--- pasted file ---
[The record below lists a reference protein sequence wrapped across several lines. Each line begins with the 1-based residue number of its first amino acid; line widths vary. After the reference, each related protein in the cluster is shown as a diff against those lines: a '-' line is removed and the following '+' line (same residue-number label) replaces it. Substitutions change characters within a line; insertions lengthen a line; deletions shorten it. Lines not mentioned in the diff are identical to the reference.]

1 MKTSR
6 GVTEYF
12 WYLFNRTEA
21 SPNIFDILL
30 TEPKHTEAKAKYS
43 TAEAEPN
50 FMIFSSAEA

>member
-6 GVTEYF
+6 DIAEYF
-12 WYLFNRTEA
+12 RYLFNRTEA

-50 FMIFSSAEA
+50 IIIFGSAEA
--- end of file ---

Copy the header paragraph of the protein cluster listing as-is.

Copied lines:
[The record below lists a reference protein sequence wrapped across several lines. Each line begins with the 1-based residue number of its first amino acid; line widths vary. After the reference, each related protein in the cluster is shown as a diff against those lines: a '-' line is removed and the following '+' line (same residue-number label) replaces it. Substitutions change characters within a line; insertions lengthen a line; deletions shorten it. Lines not mentioned in the diff are identical to the reference.]